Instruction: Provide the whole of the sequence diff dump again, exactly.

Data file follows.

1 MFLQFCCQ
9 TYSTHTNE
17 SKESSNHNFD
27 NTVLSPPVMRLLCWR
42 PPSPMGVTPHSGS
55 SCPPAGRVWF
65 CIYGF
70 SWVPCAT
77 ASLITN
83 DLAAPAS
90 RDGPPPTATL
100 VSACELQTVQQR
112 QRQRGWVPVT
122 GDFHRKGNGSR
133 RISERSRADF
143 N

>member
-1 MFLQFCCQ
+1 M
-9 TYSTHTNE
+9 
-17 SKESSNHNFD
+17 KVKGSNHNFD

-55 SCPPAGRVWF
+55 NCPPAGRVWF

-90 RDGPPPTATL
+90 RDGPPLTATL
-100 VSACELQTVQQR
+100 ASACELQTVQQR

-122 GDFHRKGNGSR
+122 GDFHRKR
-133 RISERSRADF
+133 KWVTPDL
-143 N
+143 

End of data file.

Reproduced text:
1 MFLQFCCQ
9 TYSTHTNE
17 SKESSNHNFD
27 NTVLSPPVMRLLCWR
42 PPSPMGVTPHSGS
55 SCPPAGRVWF
65 CIYGF
70 SWVPCAT
77 ASLITN
83 DLAAPAS
90 RDGPPPTATL
100 VSACELQTVQQR
112 QRQRGWVPVT
122 GDFHRKGNGSR
133 RISERSRADF
143 N

>member
-1 MFLQFCCQ
+1 M
-9 TYSTHTNE
+9 
-17 SKESSNHNFD
+17 KVKGSNHNFD

-55 SCPPAGRVWF
+55 NCPPAGRVWF

-90 RDGPPPTATL
+90 RDGPPLTATL
-100 VSACELQTVQQR
+100 ASACELQTVQQR

-122 GDFHRKGNGSR
+122 GDFHRKR
-133 RISERSRADF
+133 KWVTPDL
-143 N
+143 